There are many reasons why students don’t learn English. Some of the reasons are it is too difficult, it is expensive, it takes too long and those are just a couple of the reasons. Many of the New Americans that come to the United States are not here by choice and they don’t exactly have a lot of money. It seems many things that are needed in this world are quite expensive. It being difficult seems to be pretty common because nobody wants to do anything that is difficult. The fact that it also takes a lot of time is a good reason. Learning a new language is something that takes a very long time and is not something that can just be done instantly. New Americans don’t exactly have a lot of time on their hands so learning a new language is a great challenge. There are also some New Americans that just don’t see a need in learning a new language.

With some organizations out there to help learn a new language they are some things New Americans definitely need to take advantage of. These programs are something that is needed in order for the New Americans to assimilate and feel more welcome here in the United States.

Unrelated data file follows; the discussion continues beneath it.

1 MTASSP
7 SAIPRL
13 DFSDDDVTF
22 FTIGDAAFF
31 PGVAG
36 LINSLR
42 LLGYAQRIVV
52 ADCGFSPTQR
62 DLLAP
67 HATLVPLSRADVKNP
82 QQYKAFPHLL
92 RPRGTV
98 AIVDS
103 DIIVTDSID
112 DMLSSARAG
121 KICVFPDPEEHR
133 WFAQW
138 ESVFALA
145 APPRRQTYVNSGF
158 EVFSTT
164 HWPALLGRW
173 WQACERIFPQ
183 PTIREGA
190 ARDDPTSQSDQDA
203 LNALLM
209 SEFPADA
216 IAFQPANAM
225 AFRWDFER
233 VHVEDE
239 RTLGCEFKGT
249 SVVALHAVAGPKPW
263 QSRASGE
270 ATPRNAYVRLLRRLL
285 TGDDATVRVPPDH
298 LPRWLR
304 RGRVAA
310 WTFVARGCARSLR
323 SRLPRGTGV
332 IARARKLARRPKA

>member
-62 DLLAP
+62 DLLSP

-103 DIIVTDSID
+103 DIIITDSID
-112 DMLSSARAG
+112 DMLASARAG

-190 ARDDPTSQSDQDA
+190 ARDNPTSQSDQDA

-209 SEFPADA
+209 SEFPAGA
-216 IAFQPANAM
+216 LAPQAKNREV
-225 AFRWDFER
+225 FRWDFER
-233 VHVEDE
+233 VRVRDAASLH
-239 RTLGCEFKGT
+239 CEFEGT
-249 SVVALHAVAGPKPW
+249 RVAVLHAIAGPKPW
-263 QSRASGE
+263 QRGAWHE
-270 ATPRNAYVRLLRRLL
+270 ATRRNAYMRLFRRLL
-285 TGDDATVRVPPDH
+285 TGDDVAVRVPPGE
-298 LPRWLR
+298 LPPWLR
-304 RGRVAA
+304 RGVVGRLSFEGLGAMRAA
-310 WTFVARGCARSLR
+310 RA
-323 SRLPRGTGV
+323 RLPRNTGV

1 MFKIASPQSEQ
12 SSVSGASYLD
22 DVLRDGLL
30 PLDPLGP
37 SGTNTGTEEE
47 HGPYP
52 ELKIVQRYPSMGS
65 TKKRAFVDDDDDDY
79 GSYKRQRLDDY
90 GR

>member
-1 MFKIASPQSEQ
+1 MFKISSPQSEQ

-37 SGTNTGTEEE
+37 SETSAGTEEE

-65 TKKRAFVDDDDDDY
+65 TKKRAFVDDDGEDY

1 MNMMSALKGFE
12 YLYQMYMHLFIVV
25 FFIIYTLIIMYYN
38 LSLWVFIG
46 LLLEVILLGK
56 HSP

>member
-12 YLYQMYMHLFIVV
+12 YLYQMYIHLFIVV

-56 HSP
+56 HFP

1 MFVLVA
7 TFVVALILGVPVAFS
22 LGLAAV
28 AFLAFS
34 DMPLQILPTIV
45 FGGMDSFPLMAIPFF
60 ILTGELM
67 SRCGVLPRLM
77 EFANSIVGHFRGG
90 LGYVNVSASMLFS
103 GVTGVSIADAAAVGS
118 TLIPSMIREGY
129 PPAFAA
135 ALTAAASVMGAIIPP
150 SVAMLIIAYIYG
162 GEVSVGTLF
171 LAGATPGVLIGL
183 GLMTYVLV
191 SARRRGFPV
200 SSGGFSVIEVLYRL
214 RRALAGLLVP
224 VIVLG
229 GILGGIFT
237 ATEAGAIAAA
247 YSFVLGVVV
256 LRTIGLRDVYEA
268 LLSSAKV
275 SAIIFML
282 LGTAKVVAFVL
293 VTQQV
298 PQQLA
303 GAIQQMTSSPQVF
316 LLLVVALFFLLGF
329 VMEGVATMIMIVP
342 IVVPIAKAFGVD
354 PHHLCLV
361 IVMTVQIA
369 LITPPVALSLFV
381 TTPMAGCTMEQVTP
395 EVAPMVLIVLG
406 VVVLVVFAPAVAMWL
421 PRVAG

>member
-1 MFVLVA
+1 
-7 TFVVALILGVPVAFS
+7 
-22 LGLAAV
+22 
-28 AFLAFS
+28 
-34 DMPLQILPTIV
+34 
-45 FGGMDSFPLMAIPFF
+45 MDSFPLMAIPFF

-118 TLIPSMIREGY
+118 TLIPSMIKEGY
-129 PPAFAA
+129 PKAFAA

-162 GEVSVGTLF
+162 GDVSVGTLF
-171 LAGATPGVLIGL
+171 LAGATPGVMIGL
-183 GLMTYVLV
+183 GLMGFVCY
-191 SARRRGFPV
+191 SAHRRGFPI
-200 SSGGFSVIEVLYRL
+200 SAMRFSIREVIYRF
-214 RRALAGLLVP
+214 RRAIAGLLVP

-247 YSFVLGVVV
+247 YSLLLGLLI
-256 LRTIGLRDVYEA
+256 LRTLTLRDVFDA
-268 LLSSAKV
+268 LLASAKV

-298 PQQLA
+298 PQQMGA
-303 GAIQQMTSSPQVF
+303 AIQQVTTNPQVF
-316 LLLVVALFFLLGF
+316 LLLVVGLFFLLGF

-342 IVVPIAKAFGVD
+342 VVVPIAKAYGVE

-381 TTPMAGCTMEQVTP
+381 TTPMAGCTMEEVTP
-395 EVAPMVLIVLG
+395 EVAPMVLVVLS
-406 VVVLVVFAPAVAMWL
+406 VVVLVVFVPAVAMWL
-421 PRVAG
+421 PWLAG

Diamond in Little Italy

Photos by Drew Patrick


There is no place that bring together cultures, races, genders, and ages quite like a good old-fashion Barbershop. Erie’s Little Italy, has one of the best. Sitting in the heart of Little Italy lies Ruiz Barber Shop.

Little Italy known today only by name, started falling out of favor as factories moved out and the initial Italian immigrants moved with them. Little Italy is working on improving  the area, with the help of grants given to the Sisters of Saint Joseph’s Neighborhood Network. Today the area has become a Multicultural Community.  In an area that deals with its fair share of blight,owner Cesar Ruiz and the Barber Shop has become a beacon of light.

Ruiz barbershop on W 18th street sees patrons of all ages and backgrounds. Conversations about Sports, Politics, family, you name it. With a talented and knowledgeable staff  it truly is a place that you can embrace your own unique style.


Check out the complete Ruiz Barber Shop Transformation:

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For more information on Ruiz Barbershop check out their Facebook Page.